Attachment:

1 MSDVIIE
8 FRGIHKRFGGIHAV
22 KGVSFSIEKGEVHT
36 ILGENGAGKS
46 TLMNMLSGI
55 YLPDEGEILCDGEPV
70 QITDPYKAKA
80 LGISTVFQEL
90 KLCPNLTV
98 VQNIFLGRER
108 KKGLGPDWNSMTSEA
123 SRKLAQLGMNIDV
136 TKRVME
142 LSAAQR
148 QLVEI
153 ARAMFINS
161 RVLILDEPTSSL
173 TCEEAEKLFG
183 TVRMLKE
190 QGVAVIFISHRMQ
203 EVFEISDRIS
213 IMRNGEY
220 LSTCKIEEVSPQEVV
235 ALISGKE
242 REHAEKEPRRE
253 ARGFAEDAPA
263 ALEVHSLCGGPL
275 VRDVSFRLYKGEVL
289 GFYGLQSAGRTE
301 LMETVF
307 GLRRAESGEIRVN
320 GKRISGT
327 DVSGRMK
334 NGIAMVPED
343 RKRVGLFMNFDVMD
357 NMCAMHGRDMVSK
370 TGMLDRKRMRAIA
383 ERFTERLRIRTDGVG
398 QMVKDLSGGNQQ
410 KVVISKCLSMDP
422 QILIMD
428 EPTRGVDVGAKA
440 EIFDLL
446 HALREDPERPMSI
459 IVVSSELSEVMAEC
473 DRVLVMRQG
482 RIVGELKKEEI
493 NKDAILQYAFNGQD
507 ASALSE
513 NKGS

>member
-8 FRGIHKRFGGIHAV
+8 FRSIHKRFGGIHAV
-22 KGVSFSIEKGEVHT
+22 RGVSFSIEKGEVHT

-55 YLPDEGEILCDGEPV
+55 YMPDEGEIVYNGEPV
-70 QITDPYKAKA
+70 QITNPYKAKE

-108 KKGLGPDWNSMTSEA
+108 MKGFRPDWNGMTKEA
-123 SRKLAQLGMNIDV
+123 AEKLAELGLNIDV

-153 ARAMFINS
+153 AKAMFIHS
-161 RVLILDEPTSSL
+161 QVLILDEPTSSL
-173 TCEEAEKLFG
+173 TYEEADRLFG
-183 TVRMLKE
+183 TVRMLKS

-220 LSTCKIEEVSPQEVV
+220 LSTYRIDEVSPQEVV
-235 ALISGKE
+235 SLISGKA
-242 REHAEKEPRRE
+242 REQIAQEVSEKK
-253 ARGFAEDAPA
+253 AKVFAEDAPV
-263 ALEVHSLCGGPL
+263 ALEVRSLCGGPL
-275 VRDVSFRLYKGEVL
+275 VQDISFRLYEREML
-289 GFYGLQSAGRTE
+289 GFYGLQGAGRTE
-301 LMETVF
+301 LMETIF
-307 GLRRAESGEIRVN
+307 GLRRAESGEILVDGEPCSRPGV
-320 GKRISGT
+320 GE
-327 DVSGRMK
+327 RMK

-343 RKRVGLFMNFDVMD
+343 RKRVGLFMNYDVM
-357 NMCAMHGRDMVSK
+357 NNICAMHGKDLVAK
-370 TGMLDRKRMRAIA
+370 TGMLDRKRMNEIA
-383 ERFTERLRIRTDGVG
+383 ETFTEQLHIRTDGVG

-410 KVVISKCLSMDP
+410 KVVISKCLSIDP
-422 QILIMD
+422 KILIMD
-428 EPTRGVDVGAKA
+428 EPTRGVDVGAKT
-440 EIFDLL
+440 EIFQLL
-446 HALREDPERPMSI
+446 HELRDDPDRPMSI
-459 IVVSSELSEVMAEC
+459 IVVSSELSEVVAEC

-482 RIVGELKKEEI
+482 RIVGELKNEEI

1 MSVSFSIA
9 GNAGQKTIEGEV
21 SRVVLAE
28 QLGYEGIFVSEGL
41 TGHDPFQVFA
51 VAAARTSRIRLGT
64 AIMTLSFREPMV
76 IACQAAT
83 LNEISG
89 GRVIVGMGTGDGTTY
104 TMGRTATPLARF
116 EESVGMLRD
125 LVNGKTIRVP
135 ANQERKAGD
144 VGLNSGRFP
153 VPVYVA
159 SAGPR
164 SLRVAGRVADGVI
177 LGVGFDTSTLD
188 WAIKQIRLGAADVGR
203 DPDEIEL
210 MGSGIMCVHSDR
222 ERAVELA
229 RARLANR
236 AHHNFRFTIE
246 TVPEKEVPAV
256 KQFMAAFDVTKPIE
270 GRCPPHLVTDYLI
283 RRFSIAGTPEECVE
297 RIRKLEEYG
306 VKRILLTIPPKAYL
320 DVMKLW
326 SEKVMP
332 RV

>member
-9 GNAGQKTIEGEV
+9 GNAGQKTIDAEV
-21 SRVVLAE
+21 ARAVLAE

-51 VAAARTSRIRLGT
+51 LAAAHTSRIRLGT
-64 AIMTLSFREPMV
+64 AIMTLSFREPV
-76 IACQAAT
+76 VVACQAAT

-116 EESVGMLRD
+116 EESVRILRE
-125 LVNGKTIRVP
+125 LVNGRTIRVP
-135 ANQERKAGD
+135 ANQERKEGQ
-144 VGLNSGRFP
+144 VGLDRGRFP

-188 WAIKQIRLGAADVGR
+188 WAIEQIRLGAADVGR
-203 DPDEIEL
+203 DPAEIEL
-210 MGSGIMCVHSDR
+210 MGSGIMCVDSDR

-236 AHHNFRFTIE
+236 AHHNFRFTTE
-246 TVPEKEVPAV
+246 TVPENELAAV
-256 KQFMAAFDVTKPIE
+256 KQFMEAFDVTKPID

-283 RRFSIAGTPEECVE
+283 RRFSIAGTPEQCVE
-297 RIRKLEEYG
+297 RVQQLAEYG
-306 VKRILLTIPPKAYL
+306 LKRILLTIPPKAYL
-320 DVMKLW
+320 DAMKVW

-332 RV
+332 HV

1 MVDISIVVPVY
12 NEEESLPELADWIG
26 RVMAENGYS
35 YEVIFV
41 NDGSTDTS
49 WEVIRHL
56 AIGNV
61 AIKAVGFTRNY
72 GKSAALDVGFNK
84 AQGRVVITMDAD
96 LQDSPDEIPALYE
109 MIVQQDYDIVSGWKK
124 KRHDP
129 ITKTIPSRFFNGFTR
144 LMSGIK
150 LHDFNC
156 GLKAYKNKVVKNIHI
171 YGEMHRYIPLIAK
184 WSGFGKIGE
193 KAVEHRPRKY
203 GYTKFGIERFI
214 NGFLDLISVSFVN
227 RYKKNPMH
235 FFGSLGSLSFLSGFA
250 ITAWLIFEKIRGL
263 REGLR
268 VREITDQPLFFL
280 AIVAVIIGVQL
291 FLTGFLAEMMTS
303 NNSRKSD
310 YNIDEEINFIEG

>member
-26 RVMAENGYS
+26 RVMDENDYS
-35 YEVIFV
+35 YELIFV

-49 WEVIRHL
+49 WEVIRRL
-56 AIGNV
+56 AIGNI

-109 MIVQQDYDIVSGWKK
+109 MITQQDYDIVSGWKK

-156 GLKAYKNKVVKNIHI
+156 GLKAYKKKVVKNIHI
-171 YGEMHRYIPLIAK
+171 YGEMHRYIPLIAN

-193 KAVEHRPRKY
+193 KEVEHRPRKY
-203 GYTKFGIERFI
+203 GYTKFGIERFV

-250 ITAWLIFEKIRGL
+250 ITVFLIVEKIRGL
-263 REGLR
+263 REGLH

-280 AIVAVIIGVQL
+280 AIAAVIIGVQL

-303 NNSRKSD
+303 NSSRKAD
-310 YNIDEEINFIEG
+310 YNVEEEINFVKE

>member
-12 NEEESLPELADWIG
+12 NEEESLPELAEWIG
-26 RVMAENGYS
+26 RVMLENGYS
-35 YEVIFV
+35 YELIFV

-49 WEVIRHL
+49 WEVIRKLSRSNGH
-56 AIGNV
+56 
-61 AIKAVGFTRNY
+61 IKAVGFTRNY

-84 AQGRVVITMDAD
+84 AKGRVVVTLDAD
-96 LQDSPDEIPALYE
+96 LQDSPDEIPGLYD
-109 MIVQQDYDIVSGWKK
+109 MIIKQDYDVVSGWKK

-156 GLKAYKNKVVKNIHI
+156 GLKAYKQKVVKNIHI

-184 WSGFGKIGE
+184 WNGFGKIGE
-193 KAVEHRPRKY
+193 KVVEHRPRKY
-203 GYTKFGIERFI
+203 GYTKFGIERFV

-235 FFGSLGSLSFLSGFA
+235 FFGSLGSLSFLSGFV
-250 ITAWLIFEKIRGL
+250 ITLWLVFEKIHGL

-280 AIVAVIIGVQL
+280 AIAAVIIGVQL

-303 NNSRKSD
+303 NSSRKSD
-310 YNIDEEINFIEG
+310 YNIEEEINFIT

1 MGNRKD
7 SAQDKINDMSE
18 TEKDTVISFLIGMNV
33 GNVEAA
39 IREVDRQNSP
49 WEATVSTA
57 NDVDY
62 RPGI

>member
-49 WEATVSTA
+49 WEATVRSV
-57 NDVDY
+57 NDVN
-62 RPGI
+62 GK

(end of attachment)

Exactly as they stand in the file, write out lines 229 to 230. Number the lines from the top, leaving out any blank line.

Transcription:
-56 AIGNV
+56 AIGNI